Large London college leaps two grades from inadequate

Large London college leaps two grades from inadequate

A large London College that was rated inadequate less than two years ago, has pulled back from the brink to register a ‘good’ overall Ofsted rating in a report out today.

The report out today was full of praise for the leadership team at Ealing, Hammersmith and West London College.

The good-overall verdict, with only apprenticeships provision rated below this at grade three, represented a huge improvement from its previous inadequate report in October 2015.

Inspectors noted: “Through a persistent determination to ensure long-term sustainability, leaders, managers and governors have markedly improved the quality of provision, learners’ achievements and the financial position of the college.”

The report added they are “highly ambitious” for the college, with a clear vision and mission, that is well-communicated and understood by staff throughout the college.

The college, which has just over 13,000 over the last academic year, experienced tough times in the immediate aftermath of the previous inadequate rating.

It underwent an intervention from the FE Commissioner in December 2015, prompted by that damning Ofsted report.

Former Skills Minister Nick Boles, wrote in his letter reflecting on this: “Ealing, Hammersmith and West London College faces a challenging future.

“I shall be looking to you, the other members of the board and the college’s senior leadership team to provide the appropriate leadership in these difficult times.”

But the latest report recognised how they had risen to the challenge, with excellent results for learners.

It recognised that “extensive investment in improving teachers’ teaching and learning skills” has directly led to improved teaching and learning, and better outcomes, including for English and mathematics.

Governors, it recognised, also provide “good levels of support for the senior leaders”, while also holding them to account with “robust scrutiny”.

“Managers and staff create an inclusive, safe and welcoming environment for learners, where they behave well, and in which they and staff treat one another with care and respect,” the report added.

“In sharp contrast to the previous inspection, the large majority of learners now successfully complete their courses and make good progress.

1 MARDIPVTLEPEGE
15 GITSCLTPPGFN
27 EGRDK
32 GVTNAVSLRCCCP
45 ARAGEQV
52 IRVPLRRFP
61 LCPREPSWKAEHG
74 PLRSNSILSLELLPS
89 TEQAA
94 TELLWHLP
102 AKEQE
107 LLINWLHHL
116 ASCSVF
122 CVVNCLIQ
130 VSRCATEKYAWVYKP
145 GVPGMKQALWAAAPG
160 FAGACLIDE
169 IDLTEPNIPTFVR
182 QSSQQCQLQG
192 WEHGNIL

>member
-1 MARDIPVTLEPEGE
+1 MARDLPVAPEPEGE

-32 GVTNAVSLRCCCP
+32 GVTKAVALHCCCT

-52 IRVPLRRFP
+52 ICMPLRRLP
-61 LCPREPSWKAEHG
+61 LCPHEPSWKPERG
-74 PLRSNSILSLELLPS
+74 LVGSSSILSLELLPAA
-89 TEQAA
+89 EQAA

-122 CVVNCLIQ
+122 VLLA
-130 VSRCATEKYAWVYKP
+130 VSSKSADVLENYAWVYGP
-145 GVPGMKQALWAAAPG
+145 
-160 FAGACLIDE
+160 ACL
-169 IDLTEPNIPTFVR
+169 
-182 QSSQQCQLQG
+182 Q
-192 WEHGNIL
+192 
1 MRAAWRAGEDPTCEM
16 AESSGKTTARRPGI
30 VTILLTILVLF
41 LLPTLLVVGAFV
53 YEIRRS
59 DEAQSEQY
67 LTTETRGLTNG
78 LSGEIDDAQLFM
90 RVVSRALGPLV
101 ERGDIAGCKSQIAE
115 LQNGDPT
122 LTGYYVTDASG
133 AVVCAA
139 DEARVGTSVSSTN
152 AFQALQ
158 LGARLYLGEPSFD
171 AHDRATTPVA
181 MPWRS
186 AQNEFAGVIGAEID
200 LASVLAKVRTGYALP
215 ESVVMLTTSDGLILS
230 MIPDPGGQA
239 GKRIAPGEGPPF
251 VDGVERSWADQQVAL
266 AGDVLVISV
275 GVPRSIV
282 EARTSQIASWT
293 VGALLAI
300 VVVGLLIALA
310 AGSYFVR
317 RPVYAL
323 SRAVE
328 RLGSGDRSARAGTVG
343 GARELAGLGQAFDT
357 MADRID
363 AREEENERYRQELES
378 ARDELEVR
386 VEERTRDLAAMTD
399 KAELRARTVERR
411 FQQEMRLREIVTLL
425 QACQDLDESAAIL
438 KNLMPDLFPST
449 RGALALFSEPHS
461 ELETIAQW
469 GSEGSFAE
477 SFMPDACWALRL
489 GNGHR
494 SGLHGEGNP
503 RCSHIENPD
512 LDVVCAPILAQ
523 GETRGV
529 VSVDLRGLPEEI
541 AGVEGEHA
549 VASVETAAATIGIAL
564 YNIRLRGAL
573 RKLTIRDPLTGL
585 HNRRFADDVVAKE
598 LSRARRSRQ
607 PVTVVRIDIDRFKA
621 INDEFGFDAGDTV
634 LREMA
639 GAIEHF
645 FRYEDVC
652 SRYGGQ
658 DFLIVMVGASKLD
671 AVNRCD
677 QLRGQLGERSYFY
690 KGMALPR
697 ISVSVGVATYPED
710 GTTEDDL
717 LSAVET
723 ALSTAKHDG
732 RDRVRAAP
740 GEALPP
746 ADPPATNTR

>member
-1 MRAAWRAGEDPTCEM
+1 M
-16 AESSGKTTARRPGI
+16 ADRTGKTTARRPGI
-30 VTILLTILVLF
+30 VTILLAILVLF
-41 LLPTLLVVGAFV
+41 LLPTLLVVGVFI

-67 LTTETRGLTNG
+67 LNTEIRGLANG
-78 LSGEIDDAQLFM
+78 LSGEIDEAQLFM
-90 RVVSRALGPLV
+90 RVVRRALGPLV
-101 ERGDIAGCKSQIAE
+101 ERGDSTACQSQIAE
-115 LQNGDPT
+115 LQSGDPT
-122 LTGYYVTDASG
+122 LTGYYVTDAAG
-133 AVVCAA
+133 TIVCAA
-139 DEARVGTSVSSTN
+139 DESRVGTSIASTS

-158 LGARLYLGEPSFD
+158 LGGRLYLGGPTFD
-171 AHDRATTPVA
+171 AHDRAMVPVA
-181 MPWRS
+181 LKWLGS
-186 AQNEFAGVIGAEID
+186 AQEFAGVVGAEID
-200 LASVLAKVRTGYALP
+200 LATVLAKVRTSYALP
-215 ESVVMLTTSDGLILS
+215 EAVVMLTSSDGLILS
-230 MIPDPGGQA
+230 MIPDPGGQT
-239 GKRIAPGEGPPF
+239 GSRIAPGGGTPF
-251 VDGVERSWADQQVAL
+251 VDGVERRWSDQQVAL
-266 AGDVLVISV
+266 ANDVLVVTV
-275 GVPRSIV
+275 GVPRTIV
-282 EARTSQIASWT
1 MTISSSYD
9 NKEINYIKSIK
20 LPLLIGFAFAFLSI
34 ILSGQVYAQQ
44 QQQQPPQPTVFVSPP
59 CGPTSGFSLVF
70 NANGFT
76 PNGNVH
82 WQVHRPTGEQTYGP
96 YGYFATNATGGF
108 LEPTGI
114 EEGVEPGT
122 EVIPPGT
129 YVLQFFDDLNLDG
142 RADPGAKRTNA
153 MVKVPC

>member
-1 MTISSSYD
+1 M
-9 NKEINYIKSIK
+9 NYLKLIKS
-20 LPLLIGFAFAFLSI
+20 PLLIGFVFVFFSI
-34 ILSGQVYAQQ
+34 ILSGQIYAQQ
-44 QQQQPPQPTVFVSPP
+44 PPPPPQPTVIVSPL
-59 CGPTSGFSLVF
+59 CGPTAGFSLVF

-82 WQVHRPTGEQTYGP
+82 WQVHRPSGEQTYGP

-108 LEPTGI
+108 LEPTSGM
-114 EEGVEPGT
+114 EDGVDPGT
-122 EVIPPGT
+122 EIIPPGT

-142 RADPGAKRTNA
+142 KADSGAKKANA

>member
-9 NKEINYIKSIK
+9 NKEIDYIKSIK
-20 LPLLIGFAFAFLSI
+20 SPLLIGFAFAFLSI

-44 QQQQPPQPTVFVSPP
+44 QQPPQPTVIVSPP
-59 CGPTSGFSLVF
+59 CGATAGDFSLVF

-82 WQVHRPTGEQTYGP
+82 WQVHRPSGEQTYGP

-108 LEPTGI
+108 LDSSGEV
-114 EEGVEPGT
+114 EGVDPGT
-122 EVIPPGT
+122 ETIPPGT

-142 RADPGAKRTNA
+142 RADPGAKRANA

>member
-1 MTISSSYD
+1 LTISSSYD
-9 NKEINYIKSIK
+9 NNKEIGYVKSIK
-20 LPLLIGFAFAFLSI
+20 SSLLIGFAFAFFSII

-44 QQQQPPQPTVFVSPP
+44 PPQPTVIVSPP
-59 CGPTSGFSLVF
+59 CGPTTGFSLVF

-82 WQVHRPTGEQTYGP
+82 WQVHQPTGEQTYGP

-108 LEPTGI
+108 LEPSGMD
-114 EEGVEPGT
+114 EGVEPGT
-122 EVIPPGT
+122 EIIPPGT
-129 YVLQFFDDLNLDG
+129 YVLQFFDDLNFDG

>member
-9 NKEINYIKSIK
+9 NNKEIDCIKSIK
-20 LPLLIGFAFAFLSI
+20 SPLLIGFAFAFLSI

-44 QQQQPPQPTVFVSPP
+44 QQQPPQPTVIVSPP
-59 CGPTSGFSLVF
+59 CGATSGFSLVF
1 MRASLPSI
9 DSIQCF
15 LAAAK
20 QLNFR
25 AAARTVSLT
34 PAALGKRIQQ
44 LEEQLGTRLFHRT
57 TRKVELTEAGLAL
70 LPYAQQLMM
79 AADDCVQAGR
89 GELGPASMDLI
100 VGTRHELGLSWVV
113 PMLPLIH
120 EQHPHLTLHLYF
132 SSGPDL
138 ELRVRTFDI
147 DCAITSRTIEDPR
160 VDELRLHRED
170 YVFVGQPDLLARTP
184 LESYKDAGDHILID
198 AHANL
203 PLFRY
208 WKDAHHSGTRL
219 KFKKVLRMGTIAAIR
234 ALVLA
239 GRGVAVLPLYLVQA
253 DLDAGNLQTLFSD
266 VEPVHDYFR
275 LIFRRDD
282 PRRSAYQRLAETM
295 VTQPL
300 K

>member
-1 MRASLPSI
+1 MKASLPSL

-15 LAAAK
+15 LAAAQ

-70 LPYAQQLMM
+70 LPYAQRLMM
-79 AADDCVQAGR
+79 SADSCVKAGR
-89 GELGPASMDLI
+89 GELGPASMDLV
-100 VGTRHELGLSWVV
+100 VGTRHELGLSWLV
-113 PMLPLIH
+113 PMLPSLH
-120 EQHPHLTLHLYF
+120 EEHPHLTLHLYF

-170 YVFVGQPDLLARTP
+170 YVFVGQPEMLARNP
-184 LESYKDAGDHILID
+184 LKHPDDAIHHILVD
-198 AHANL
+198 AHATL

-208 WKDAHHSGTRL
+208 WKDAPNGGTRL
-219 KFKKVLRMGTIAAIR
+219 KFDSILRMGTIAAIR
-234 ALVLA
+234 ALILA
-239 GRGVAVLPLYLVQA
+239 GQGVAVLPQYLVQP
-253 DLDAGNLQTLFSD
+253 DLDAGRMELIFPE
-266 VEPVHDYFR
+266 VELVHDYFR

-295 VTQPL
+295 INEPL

“The large majority of learners attend their lessons well and punctually. Learners’ overall attendance has improved significantly since the previous inspection, and managers and all staff are committed to its further improvement.

Garry Phillips, the college’s chief executive, said: “I am incredibly proud of what the team and the students have achieved.

“We knew that the only way to transform the college quickly would be to have an unwavering focus on improving outcomes for students.”

In order to do this, the college “focused on providing courses which lead directly to employment or progression into further learning” and “created a strong working culture for staff at the college, training and incentivising staff and providing them with an environment where they can develop engaging learning materials”, Mr Phillips explained.

He added: “This inspection result is a testament to the staff’s dedication, professionalism, passion and ambition.”

Ealing, Hammersmith and West London College, which was allocated £1.2 million for adult apprenticeships, £11.8 million from the adult education budget, and £545,000 for 16 to 18 apprenticeships and traineeships for 2016/17, has four main sites at Ealing, Hammersmith, Acton and Southall.

The report said that 90 per cent of all enrolments are for courses up to, and including, level two. Around 75 per cent of all enrolments are for adult learners, mostly attending the college part-time.

Learners attending full-time are largely on 16 to 19 study programmes, mainly in vocational areas.

The report said: “In sharp contrast to the previous inspection, the large majority of learners now successfully complete their courses and make good progress.

“Learners’ achievement of a grade C or better in GCSE English and mathematics, although improving, remains too low.”